What Is a Homeowners Association or HOA?
A homeowners association is a membership organization that manages and sets the ground rules for a residential neighborhood community. When you’re looking to buy a home, you may find that some properties are part of an HOA community, which you will be required to join if you decide to move forward with the purchase.
HOA living has become increasingly popular. According to 2021 data from the Foundation for Community Association Research, 29% of the population reside in a community association.
What Does an HOA Do?
An HOA is typically in charge of maintaining common areas, streets, and sidewalks for its community. Being part of an HOA can help keep the neighborhood a nice place to live, but comes with restrictions on how you can use your home. These rules and regulations are meant to preserve the appearance of the community and protect property values.
Common HOA rules include noise and pet restrictions, landscaping requirements, limitations on the changes you can make to the exterior of your home, and more. Failure to follow HOA rules or pay your dues can result in fines, liens on your property, or other consequences.
What Are HOA Fees?
HOA fees are paid by the members of a homeowners association, and help cover the cost of the amenities and services provided by the HOA. This money often goes toward:
- Trash pickup.
- Amenities like a pool or fitness center.
- The HOA’s reserve fund.
How Much Do HOA Fees Cost?
For a standard single-family home, you can expect to pay roughly $200 to $300 per month in HOA fees. But the cost can vary considerably depending on where you live, the size of your property, and which services and amenities are included. In general, the larger your home, the higher your HOA fees will be.
FAQ: Homeowners Associations
Still have questions about HOA communities? Here are the answers to some frequently asked questions about homeowners associations.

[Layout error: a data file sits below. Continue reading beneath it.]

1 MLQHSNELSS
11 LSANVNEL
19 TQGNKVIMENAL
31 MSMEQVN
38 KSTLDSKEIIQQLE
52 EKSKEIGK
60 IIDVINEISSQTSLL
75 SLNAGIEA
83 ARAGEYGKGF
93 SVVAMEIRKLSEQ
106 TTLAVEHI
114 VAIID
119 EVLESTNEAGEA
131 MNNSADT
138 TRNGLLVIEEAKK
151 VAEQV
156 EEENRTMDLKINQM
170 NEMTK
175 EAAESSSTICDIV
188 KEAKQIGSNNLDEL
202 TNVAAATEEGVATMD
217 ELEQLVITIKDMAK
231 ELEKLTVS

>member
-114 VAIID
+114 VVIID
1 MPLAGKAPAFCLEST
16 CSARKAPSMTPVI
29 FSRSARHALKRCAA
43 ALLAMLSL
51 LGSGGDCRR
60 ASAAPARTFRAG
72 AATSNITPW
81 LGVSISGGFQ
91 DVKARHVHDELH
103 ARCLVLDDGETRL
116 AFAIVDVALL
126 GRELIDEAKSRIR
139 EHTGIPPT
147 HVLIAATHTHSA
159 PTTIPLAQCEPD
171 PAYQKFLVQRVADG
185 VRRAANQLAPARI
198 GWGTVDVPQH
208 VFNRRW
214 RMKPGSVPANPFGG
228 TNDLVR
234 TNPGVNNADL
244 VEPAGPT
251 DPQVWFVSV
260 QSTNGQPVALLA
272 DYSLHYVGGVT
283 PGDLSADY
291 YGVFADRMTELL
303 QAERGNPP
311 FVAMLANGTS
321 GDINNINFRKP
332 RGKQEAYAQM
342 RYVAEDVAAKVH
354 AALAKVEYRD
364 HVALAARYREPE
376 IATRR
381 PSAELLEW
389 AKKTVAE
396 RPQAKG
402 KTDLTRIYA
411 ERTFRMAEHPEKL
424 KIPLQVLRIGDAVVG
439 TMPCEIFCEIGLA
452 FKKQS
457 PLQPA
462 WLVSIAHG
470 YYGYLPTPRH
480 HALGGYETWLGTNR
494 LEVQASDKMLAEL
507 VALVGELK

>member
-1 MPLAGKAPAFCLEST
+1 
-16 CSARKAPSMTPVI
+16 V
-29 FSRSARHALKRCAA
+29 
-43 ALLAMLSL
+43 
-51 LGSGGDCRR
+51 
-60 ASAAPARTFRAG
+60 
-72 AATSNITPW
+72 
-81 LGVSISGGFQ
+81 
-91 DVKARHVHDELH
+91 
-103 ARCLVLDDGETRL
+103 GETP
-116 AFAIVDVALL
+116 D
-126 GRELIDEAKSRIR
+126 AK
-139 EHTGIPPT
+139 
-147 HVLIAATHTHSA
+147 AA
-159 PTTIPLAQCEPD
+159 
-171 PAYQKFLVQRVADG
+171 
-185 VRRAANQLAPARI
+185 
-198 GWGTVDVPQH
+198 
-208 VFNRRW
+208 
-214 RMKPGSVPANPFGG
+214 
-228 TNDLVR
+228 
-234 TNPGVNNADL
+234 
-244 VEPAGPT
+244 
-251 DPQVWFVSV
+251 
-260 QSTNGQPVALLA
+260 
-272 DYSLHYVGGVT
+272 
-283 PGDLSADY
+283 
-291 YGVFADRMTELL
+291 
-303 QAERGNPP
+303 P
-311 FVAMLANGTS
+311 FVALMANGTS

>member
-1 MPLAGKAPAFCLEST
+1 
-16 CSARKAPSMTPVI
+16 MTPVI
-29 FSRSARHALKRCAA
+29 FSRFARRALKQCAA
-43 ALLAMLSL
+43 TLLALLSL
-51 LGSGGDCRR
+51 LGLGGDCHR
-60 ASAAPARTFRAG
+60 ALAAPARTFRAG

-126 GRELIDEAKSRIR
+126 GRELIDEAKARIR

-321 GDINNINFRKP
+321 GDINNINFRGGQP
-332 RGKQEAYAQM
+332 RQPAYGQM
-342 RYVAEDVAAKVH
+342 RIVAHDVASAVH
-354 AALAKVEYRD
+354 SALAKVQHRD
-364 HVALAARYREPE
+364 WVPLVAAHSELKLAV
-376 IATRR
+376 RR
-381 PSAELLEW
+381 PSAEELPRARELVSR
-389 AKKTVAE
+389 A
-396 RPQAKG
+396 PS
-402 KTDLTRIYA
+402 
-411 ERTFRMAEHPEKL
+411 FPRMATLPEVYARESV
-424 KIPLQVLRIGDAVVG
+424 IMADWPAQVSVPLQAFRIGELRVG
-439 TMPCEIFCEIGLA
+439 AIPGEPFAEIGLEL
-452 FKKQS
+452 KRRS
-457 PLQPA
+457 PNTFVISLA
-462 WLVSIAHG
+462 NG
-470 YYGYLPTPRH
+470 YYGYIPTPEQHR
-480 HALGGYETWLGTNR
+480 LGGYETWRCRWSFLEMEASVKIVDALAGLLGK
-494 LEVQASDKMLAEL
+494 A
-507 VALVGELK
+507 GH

The rules and regulations imposed by your HOA may seem too restrictive. However, leaving your HOA isn’t as simple as opting out. Selling your home is the most straightforward way to get out of an HOA.
If you buy a home in a neighborhood with a homeowners association, then you should think of joining the HOA as a condition of the purchase. In most HOA communities, membership is mandatory.
If you don’t receive the required approvals, or break an HOA rule, you can expect to get penalized. This could include fines, liens on your property, or other consequences.
Yes, your HOA dues can increase over time if the community needs additional funding.
Paying HOA dues is required of members. If you miss a payment, you’ll likely be charged a late fee. Failure to pay within 30 days could result in higher fines and losing access to HOA amenities. After that, the HOA may pursue legal action, like filing a lawsuit or placing a lien on your property.
HOAs are for residential homeowners, while property owners associations cover all kinds of real estate and may also include business owners, property managers, and even empty lots. POAs tend to focus more on boosting the local real estate industry instead of regulating community standards.
Related Article: Is Joining an HOA Worth It?